Tag Archives: Richard Hatch

Angels and Demons: On the MTV ‘Real World’ Marathon

Real World Los Angeles Ahead of the premiere of the twenty-eighth (!) season of The Real World, set somewhat curiously in Portland, MTV has scheduled a weekend marathon of three “classic” seasons of the trailblazing reality show. Starting Friday night at 8pm MTV will air the first entry in the series, the groundbreaking Real World: New York, followed by the booze and sex soaked Las Vegas season Saturday at 2pm, and rounded out by the Puck and Pedro-fronted season three, Real World: San Francisco, beginning 8am Sunday. While we applaud the selection of NY and SF as 66.6% of the marathon, we cannot support the further promulgation of Las Vegas, especially at the expense of more worthy, important, less debaucherous seasons like Los Angeles, New Orleans, Seattle, or even the underrated Miami.

Choosing New York to lead off the marathon is a no-brainer. It was not just the first season of the long-running series, it defined what the series would be. Like Richard Hatch on the maiden season of Survivor, The Real World: New York set the mold for what this show would be, and, in many ways, set the course for Reality TV for the next twenty years. It’s cultural relevance and impact cannot be understated. Likewise for San Francisco, which was even more captivating and controversial for its inclusion of Pedro, an HIV positive Cuban-American, and Puck, a bellicose bike messenger with questionable hygiene and even more questionable social skills. This season – with its portrayal of a gay man (living, not dying) with AIDS and the caustic, boorish punk who alienated his housemates to the point of eviction – truly launched the show, and as well as awareness of the deadly disease, into the public consciousness, establishing The Real World as an MTV institution and a cultural phenomenon with immense significance. Nearly ten years later, Las Vegas began to undo everything that San Francisco and its peers has established.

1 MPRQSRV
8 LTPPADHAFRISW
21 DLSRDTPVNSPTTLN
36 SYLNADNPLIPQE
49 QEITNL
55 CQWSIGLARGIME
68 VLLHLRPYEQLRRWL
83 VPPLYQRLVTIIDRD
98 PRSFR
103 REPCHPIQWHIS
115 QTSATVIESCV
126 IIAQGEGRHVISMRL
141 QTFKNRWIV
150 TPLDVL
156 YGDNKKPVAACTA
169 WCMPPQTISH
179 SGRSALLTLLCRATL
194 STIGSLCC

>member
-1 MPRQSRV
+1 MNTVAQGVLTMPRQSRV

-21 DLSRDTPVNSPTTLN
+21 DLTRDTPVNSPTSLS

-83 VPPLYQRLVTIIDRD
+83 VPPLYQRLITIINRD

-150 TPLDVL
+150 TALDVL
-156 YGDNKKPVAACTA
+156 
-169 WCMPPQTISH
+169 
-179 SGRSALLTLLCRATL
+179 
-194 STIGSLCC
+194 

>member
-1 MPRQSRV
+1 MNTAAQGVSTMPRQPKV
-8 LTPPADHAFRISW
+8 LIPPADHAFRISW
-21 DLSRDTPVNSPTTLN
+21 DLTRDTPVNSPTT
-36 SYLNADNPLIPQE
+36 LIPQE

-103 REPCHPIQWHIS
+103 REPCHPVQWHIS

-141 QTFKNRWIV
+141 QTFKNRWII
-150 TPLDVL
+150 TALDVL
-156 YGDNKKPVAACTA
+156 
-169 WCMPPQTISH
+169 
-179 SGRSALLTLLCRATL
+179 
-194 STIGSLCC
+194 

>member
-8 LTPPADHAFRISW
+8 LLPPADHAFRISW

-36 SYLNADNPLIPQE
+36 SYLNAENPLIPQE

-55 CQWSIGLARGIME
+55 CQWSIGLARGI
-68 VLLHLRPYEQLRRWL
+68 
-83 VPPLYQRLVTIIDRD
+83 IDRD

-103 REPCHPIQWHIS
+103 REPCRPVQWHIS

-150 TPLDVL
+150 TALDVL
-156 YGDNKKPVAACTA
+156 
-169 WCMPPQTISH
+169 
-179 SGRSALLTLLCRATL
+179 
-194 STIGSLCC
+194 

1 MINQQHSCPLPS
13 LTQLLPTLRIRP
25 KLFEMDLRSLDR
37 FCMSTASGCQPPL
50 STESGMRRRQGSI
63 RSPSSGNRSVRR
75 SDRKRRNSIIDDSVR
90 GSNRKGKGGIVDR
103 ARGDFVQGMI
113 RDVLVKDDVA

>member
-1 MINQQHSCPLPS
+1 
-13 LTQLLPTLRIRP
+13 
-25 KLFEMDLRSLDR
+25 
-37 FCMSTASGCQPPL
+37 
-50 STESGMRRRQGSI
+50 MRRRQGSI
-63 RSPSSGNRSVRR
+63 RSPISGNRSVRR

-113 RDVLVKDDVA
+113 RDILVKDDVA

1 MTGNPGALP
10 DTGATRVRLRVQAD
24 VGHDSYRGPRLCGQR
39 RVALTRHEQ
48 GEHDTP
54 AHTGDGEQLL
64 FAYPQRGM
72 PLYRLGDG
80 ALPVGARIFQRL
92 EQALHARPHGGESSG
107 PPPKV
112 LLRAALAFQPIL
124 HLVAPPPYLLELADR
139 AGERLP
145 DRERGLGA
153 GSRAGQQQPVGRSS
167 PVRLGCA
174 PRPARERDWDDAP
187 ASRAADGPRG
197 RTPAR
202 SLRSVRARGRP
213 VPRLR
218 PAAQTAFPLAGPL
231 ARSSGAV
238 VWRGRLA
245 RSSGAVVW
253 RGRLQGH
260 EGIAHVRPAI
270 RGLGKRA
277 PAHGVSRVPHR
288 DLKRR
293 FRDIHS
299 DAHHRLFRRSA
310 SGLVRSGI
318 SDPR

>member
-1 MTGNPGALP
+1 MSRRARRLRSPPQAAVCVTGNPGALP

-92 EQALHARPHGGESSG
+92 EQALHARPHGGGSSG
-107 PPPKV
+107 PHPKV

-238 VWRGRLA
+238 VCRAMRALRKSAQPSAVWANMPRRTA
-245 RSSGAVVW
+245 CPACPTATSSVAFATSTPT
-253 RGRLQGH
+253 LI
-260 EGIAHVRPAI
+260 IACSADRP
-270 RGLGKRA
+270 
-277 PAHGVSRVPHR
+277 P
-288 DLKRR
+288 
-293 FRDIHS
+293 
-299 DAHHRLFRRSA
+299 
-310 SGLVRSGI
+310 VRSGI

Read on: Sin City or the City of Angels?

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Filed under Analysis, Nostalgia Corner, The Worst, TV Killed the Music Video Star

Out of the Fire and into the Philippines: Michael Skupin Returns to ‘Survivor’

There’s a tale we like to tell to novice or late-to-the-party Survivor fans. It’s a story – feels more like myth now – about a tribe called Kucha in a harsh landscape called the Outback. This is pre-Russell Hantz, pre-Boston Rob, even pre-Tom Westman. This is back in the second season of Survivor, when they had no idea that their initial success would continue nearly unabated for twenty-four seasons, that Richard Hatch and his flabby, hairy, naked figure strolling the beach in Borneo had changed the face of television forever. In season two the show was still in unknown territory, not yet a cultural institution with enough memorable moments to fill a double DVD and enough beloved (and reviled) players to field a competitive softball league. This was a long time ago. But all that time we’ve never forgotten about Michael Skupin. And never gave up hope – despite how unlikely it seemed – that he would return.